Monday, 2 July 2018

Glasgow's 'Quiet Bunch'

I came across a Tweet the other day from James Dornan, the SNP MSP for Glasgow Cathcart, who was having a dig at his Labour rival Paul Sweeney, the Westminster MP for Glasgow North.   

Now I don't carry a torch for either the Labour Party or the SNP although I have tended to support the SNP in recent elections.

But I couldn't resist having my say in relation to equal pay because it's true that all Glasgow MSPs and MPs were invited to attend a special briefing in February this year  and the only parliamentarian who made the time and effort to come along was none other than Paul Sweeney.

Now the SNP hold 8 out of 8 Glasgow Holyrood constituency seats (a clean sweep) and 6 out of 7 Westminster constituency seats which is not a great advert for democracy, if you ask me.

And so far at least, I think it's fair to say that the SNP are living up to their reputation of being the 'Quiet Bunch' when it comes to showing public support the fight for equal pay in Glasgow City Council.

James Dornan MSP
So a politician first elected last year is described as a ‘senior Labour politician’. Either ‘senior’ has a new meaning or Labour have even less experienced talent than I thought.

Mark Irvine
Interesting that Paul Sweeney attended the special briefing on equal pay for all 15 Glasgow MSPs and MPs back in February - yet not one of the city’s 14 SNP parliamentarians managed along to the event.


Glasgow's MSPs and Equal Pay

What impact does Nicola Sturgeon's cabinet reshuffle have on the fight for equal pay in Glasgow City Council?

Not a lot, in all likelihood, because Glasgow keeps its two MSPs with Nicola herself and Humza Yousaf who has moved from the transport brief to become the new justice secretary.

But just like all the other Glasgow's MSPs Nicola and Humza have kept their distance, refusing all opportunities to speak out on the nitty gritty issues such as the 'unfit for purpose' WPBR, the scheme's discriminatory 37 hour 'rule' or the second class citizen status of Cordia staff. 

Which is rather odd if you because these pay practices should all be condemned and could be without attacking or laying the blame at the door of the current SNP-led administration.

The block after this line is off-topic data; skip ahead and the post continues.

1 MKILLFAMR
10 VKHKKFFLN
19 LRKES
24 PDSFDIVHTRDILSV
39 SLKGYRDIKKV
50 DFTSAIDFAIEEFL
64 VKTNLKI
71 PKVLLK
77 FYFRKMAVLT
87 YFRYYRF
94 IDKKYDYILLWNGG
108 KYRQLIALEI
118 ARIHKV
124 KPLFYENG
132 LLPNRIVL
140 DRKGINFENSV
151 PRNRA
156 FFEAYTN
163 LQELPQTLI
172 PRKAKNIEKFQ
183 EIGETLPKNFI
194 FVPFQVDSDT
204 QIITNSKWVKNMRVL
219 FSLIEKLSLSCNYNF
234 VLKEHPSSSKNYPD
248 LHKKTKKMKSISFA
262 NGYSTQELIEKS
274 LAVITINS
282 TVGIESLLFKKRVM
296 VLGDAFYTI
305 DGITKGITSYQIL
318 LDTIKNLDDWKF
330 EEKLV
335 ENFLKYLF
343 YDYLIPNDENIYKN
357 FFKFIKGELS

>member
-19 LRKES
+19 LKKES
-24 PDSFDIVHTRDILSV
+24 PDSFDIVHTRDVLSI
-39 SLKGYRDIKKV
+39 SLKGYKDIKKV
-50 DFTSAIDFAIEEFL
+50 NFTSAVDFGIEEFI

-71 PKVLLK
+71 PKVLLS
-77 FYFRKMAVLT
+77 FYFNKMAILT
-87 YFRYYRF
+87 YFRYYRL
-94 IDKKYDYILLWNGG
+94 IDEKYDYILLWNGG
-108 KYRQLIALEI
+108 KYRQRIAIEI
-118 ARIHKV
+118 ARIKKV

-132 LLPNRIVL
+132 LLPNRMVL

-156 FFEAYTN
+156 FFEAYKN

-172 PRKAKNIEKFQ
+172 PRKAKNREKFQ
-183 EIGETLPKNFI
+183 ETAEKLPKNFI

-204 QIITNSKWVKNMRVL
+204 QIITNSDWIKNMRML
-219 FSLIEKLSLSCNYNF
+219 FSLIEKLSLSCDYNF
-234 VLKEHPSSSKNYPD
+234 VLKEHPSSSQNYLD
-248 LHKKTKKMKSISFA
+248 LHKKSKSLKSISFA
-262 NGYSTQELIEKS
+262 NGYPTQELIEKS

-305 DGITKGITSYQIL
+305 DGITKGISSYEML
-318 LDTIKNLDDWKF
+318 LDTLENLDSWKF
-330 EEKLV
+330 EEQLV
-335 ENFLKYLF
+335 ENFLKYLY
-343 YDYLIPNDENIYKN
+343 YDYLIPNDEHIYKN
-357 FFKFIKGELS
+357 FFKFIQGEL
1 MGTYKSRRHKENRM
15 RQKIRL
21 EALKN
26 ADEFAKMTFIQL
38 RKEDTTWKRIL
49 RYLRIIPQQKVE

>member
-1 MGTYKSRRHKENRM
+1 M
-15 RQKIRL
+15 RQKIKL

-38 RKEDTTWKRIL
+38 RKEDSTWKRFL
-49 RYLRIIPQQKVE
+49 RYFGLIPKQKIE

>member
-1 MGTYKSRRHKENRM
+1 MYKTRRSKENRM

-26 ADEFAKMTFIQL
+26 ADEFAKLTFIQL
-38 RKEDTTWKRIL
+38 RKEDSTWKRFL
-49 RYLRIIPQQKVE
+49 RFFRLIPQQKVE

To be fair to Nicola she did make a positive intervention at last year's SNP conference in Glasgow when she reiterated her support for the principle of 'equal pay for work of equal value', but Nicola was wearing her First Minister hat at the time.

The more important issue, to my mind, is what Nicola and Humza have to say on behalf of their constituents in Glasgow Southside and Glasgow Pollok, but so far they have chosen to remain as part of the SNP's 'Quiet Bunch'.

I have met some of the other cabinet members during my time - The Herald has a detailed report (below) on who's up or down and who's in or out. 

For example, I went to see Aileen Campbell, the new secretary for communities and local government, during the A4ES equal pay campaign in South Lanarkshire Council - she was broadly in support of equal pay, as all politicians say they are of course, but Aileen was not really interested in getting involved, as her SNP colleague Alex Neil did in neighbouring North Lanarkshire Council.  

Why they are all so timid is beyond me, but maybe things will improve in the months ahead as Glasgow's settlement talks get down to brass tacks. 

I have read that another Glasgow MSP, Ivan McKee, is in line to become a junior minister which would be interesting. I don't know Ivan, but he is one of the 8 Glasgow MSPs (all SNP by the way) whom I am in touch with on a regular basis via email and Twitter - the city's politicians are well briefed, I think it's fair to say.

The biggest winner in Nicola's new cabinet must be Jeane Freeman who, like me, was a member of the CPGB (Communist Party of Great Britain) for a time - a very capable and likeable woman, a former adviser to the Labour First Minister, Jack McConnell, although given her politics I could never understand why she accepted an OBE.

So that's my quick summary of what the cabinet reshuffle means for Glasgow, but the real work will get underway after the summer and the big question is whether the city's MSPs are finally going to find their voice and help bring about a settlement to the long fight for equal pay in Scotland's largest council.

Cabinet reshuffle: Five new faces as Sturgeon presides over dramatic changes
By Alistair Grant - The Herald

Nicola Sturgeon's new Cabinet

FROM the pavement outside, there was little sign of the upheaval taking place behind the black door of number six, Charlotte Square.

A gaggle of journalists and photographers spent the afternoon huddled around the railings of the Georgian townhouse, glued to their phones for the latest updates.

Every time a swanky car drove past, notepads would rustle and microphones hastily assemble. There were a number of false alarms.

But as a string of SNP figures were dropped off and quickly let inside, a picture emerged of dramatic change within the corridors of Bute House.

First Minister Nicola Sturgeon – widely known as a cautious politician – was presiding over one of the biggest reshuffles in the history of devolution.

Standing on the steps of Bute House just after 5.30pm, she spoke of bringing “fresh talent” to the table and referenced the looming challenges of Brexit and delivering Scotland’s new social security system.

There were casualties, of course. But around her, five new faces beamed.

Former transport minister Humza Yousaf was promoted to Justice Secretary – a position previously held by Michael Matheson, who will become Cabinet Secretary for Transport, Infrastructure and Connectivity.

First given a ministerial role under Alex Salmond, Mr Yousaf is among Holyrood’s most high-profile figures.